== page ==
For some audiences, finding out the answers to all the questions that “Yellowjackets” poses, but hardly explores, is more than enough. Part of that is an exercise in viewers’ stamina and the writers’ ability to build suspense. But most interestingly, it has to do with a morbid curiosity for what could potentially transpire.
In the meantime, let’s get back to the show’s most promising aspect: the characters. There’s the quietly homicidal housewife Shauna (played by the brilliant Melanie Lynskey) and the increasingly disturbing teammate-turned-politician Taissa (portrayed creepily both as a teen by Jasmin Savoy Brown and as an adult by Tawny Cypress).
There’s also the psychopathic Misty (Samantha Hanratty as a teen and Christina Ricci as an adult), holier-than-thou Lottie (Courtney Eaton as a teen and, in Season 2, Simone Kessell as an adult), and, lest we forget, the emotionally wrecked Natalie (Sophie Thatcher in the ’90s and Juliette Lewis in the present day).
And many, too many, more.
While each character sounds interesting on paper, the show’s trouble is that the staggering number of them — most played by two different actors across as many timelines — means that some of their stories are woefully shortchanged.
Each one-hour episode sets its sights on peeling back the layers of at least five different characters, which often feels like an arduous chore for the audience. There’s not enough room in the show for each one of their stories to breathe or sometimes even fully develop. The second season, while tighter in some regards than the first, replicates this issue.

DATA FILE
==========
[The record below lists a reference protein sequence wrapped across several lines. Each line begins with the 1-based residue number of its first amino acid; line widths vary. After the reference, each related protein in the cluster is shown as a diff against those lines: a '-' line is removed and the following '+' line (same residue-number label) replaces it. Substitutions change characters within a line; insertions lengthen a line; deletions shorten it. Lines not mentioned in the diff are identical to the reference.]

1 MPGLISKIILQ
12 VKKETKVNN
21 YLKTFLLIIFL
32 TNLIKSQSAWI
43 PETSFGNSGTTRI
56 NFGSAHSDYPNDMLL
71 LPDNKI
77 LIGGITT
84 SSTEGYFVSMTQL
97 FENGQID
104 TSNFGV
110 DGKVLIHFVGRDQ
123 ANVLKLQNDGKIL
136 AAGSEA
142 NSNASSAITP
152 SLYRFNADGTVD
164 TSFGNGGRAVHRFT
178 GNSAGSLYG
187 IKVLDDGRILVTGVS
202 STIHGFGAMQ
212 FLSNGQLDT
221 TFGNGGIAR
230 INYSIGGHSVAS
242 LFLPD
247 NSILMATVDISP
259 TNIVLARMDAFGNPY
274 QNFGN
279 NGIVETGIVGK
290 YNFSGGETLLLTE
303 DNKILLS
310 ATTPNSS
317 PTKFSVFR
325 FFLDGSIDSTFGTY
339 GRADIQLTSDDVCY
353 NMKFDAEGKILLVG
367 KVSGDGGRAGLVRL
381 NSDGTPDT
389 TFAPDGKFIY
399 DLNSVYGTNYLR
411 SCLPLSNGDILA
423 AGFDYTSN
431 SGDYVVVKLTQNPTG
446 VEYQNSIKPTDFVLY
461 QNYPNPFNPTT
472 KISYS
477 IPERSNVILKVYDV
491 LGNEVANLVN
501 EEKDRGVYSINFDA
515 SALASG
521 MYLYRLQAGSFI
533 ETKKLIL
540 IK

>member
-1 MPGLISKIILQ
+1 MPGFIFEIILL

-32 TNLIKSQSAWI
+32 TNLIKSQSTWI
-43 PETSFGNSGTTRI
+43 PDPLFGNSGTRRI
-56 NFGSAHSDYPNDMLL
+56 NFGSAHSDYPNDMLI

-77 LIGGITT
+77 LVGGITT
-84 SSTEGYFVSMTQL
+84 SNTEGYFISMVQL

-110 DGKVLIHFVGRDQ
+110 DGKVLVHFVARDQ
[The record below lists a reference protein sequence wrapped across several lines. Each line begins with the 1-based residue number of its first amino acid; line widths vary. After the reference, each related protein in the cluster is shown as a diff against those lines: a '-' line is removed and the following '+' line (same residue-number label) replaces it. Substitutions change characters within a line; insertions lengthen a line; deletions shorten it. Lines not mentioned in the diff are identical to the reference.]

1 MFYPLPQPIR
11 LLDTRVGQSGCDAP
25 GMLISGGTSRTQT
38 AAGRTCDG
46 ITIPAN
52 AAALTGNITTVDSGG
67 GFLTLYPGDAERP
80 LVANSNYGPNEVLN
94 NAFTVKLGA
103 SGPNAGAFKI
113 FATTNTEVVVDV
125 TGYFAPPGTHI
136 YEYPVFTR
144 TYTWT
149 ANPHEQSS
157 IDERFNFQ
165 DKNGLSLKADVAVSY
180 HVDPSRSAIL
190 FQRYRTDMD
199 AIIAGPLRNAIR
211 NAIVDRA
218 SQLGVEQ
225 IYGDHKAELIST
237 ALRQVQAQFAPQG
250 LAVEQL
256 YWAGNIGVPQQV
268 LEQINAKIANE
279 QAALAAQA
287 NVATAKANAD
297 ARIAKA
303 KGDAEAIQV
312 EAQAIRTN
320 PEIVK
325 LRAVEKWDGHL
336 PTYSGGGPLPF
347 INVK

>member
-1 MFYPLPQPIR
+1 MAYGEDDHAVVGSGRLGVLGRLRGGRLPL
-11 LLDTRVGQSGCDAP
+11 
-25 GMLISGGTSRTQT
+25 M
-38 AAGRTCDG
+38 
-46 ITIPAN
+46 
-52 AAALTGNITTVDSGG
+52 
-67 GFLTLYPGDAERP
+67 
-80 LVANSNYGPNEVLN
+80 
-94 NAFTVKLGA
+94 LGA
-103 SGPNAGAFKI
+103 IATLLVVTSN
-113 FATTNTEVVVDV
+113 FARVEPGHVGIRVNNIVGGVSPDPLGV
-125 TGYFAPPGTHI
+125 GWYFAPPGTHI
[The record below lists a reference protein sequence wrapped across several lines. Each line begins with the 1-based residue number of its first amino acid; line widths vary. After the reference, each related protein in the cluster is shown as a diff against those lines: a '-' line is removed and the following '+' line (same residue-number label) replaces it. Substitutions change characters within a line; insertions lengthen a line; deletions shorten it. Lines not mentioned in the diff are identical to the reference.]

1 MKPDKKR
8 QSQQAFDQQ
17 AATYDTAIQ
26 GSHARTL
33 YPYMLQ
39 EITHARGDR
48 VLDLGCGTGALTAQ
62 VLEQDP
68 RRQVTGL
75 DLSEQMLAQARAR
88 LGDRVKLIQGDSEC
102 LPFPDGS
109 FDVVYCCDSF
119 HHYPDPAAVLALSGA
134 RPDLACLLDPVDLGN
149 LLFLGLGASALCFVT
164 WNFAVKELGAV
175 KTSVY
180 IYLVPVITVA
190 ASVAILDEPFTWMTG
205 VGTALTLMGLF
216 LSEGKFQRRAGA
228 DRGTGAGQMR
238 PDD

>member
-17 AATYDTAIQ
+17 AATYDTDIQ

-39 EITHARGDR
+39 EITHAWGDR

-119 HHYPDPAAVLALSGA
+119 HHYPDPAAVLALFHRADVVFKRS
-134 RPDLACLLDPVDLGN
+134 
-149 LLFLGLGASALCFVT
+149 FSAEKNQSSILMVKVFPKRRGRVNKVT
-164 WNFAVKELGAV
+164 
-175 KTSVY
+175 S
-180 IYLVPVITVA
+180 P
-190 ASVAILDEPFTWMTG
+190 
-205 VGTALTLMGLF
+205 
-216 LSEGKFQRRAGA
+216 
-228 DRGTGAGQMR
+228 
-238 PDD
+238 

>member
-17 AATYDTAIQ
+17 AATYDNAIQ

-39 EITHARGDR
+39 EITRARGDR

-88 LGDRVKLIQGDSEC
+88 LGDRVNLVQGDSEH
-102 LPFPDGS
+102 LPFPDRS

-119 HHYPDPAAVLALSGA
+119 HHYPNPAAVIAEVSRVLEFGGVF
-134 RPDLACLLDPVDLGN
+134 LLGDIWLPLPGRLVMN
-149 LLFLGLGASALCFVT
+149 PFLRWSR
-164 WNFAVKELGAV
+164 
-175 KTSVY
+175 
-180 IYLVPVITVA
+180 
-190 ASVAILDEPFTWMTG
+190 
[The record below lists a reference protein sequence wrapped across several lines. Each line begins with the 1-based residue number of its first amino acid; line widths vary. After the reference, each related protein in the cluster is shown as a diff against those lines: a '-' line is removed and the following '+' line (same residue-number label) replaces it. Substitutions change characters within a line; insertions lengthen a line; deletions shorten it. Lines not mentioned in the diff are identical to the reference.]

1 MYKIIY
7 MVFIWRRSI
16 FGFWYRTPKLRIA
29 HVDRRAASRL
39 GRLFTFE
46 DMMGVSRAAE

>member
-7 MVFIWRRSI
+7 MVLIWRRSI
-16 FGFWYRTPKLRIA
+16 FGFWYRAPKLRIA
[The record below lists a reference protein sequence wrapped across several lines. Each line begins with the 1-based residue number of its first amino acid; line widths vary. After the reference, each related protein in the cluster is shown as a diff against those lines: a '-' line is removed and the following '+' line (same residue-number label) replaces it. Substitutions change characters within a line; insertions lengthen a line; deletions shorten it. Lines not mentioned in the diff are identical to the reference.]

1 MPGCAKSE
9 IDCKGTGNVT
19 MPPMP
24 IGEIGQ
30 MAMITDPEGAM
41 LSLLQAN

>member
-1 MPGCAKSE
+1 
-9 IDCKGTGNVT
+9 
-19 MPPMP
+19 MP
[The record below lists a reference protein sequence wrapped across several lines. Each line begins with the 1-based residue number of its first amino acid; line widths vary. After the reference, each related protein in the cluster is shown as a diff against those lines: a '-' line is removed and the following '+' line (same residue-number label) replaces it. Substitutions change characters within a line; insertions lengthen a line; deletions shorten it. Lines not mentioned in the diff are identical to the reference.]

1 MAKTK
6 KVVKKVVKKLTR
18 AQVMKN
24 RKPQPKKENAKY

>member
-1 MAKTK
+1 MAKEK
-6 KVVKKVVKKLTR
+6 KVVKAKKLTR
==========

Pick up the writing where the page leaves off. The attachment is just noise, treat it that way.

Shauna, for instance, has a consistently engrossing, digestible yet still complicated storyline. It includes teenage pregnancy and covering up her boyfriend’s murder, with help from her husband (Warren Kole), as their extremely annoying teenage daughter (Sarah Desjardins) continues to be just that.
(That last part raises another question: When can we find out what happened to the baby Shauna gave birth to in the wilderness last season?)
Meanwhile, as fascinating as it is to watch Misty have unhinged moments in plain sight, there hasn’t been a satisfying explanation for why she behaves this way — and the introduction of Walter (Elijah Wood) as her enigmatic sidekick in Season 2 doesn’t really help.
The same is true for Lottie and Taissa, whose extended storylines prompt even more unanswered questions (more on that in a bit). Van, compelling as a teen (Liv Hewson), is far less so as an adult (Lauren Ambrose, rounding out the ’90s actor renaissance here).
And even though Natalie has a more robust story than others, she’s still flailing as a character after getting kidnapped by grown-up Lottie and her disciples.
Plus, there are so many other characters — including the young male coach (Steven Krueger) — who sometimes emerge with a few lines of dialogue, then disappear and later return, and we have to remember what their storyline was again.